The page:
Less than a year after the MiG-15 had been sanctioned for production (1948), this design bureau initiated work on a follow-on fighter that would approach the speed of sound mainly through refinement of the basic airframe configuration. The first prototype received the designation I-330, and flew for the first time in January 1950. Claims that the I-330 managed to better M1.0 during test flights are believed to be unsubstantiated, but the overall improvements in performance were important.
Following the loss of the first prototype, a second and further improved prototype took over, allowing testing to be completed in 1951, and production of the MiG-17 was given the go-ahead. Compared to the MiG-15, the MiG-17 had a lengthened fuselage with softer taper, larger area tail surfaces to benefit handling characteristics, and thinner section wings with rounded tips. Indeed, the wings were designed from scratch, with the inner leading-edges extended forward; this resulted in greater root chord and varying leading-edge sweepback (45° along inner portions, 42° on outer panels). A mark of identification was the MiG-17’s three boundary layer fences on each wing.
Production began with a day fighter model (NATO `Fresco-A’), which retained the VK-1 engine. The later MiG-17PF introduced all-weather capability, housing Izumrud S-band radar in a `bullet’ radome at the centre of the nose air intake and in an extension on the upper lip of the intake. Subsequently, this S-band radar was superseded by an E/F-band version of `Scan Fix’, which still gave neither a large antenna nor a wide angle of scan and is now thought obsolescent.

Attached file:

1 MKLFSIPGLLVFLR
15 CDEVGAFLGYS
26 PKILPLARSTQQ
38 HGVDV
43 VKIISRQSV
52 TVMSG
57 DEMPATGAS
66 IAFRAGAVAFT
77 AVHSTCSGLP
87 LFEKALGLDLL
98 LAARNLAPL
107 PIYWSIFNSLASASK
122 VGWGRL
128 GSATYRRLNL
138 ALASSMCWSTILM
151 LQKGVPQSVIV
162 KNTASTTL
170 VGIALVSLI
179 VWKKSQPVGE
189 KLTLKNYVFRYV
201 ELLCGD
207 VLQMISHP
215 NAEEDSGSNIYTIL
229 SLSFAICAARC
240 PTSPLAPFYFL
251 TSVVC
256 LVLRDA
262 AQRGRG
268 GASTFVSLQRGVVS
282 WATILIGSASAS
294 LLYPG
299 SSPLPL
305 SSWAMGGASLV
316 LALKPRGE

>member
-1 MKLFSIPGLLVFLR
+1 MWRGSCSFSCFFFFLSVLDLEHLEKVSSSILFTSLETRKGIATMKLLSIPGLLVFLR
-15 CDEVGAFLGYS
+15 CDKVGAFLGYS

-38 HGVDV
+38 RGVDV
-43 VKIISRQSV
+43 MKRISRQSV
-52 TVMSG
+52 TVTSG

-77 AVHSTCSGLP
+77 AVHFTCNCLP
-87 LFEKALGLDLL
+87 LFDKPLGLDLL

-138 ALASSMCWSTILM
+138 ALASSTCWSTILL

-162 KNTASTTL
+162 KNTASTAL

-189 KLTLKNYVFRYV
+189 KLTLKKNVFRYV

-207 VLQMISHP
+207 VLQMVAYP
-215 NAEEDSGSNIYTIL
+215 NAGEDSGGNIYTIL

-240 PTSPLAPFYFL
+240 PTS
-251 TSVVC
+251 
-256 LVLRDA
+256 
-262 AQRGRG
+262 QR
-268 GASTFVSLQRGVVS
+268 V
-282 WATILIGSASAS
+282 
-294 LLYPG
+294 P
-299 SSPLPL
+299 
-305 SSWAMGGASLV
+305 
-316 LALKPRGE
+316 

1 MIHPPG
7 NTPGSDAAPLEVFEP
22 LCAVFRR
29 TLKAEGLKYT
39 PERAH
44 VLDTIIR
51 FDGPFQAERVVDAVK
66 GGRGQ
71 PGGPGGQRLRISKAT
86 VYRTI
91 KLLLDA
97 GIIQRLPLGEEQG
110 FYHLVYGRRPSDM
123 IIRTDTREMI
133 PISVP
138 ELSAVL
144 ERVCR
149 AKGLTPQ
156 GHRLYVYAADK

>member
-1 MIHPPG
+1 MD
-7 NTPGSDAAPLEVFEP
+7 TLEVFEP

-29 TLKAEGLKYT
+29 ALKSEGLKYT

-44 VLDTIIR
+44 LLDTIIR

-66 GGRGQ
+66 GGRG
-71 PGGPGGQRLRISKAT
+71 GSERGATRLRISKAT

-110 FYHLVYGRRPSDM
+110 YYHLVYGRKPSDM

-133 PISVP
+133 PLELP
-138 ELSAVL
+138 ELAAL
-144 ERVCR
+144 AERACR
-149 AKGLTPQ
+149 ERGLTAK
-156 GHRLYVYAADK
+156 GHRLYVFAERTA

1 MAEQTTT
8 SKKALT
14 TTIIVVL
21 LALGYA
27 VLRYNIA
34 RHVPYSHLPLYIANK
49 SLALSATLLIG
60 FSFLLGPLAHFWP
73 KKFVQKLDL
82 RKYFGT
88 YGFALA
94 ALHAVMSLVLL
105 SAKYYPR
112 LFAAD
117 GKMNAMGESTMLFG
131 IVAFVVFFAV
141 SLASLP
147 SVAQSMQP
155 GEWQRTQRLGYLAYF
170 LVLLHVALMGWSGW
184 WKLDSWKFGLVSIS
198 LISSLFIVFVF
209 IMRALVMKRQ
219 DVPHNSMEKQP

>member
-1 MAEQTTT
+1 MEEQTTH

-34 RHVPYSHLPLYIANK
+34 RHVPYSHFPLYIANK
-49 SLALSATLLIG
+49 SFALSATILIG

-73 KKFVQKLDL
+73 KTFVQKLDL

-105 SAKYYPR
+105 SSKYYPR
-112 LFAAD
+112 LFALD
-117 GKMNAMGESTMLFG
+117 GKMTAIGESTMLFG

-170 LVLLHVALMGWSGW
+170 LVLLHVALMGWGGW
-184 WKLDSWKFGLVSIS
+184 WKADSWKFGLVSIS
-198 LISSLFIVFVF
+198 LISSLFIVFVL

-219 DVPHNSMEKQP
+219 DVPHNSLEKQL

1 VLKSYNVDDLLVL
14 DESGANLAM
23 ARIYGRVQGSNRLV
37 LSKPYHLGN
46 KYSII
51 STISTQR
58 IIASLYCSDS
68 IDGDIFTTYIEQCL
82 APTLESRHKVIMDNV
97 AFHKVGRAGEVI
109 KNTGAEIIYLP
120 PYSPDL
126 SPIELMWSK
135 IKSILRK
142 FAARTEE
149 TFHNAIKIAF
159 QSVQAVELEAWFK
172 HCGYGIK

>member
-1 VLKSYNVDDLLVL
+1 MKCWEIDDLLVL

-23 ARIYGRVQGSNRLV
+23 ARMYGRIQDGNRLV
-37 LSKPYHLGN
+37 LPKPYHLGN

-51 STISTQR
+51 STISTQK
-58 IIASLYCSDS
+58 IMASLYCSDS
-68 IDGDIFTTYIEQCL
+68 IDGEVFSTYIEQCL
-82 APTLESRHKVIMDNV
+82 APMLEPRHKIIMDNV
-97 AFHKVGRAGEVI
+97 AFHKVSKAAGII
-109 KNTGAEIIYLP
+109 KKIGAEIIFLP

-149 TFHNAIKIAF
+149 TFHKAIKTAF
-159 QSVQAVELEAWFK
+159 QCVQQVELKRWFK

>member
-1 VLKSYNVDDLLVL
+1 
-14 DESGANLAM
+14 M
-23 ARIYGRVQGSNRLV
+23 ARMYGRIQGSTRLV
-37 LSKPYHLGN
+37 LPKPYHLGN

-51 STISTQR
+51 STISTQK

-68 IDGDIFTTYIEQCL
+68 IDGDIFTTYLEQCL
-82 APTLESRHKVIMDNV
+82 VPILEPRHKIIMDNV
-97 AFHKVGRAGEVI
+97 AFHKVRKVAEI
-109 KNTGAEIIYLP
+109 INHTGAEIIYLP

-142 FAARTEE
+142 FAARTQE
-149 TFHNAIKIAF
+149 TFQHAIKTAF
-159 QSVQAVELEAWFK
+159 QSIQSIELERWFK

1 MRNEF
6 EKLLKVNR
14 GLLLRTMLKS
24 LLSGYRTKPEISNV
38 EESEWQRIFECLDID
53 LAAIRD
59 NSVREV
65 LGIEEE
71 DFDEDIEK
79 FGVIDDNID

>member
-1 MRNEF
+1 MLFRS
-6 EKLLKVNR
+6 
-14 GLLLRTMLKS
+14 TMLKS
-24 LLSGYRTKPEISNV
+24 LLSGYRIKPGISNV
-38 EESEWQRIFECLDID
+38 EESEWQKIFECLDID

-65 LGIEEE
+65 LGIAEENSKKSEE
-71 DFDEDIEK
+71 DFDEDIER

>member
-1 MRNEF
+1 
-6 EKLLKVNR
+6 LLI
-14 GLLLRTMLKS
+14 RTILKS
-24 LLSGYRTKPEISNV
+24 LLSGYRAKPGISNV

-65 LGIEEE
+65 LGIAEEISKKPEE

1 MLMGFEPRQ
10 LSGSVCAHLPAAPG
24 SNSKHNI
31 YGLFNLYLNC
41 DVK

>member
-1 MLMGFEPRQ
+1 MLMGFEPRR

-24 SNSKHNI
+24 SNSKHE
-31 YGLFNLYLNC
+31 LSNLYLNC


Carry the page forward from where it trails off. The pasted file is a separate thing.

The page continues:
In addition to the specialised two-seat trainer derivative of the MiG-17, known as the JJ-5 and exclusive to Chinese production, the MiG-17 was also built (apart from in the former USSR) in China, Czechoslovakia and Poland, with whom it was known as the J-5, S-104 and LiM-5 respectively. A total of 11,015 was built (including licence production). The last one was built in 1958.
Depends highly on the speed and altitude. If a MiG-17 meets a Phantom at M0.9 and 30000ft, the MiG-17 is pretty much on the edge of its envelope and will make curves like a supertanker, as while the Phantom is quite sporty. Different thing at M0.6 and 5000-10000ft (where Vietnam era dogfights often took place). Here the Phantom (and the MiG-21) is scratching heavily on its maximum lift limit, while the MiG-17 can fly quite unrestricted.
The success of the MiG-17 is based largely on the inability of the USN/USAF fighters to use their advantages to best profit (due to restrictions and shortcomings in training and in equipment), and the Vietnamese ability to pick their engagements with care (most time the North Vietnamese airspace was empty, MiG encounters were rare). In other theatres, where the MiG-17 needed to fight to different rules, it quickly turned out to be inferior to most supersonic jets. http://forum.keypublishing.co.uk/showthread.php?t=69974&highlight=mig+17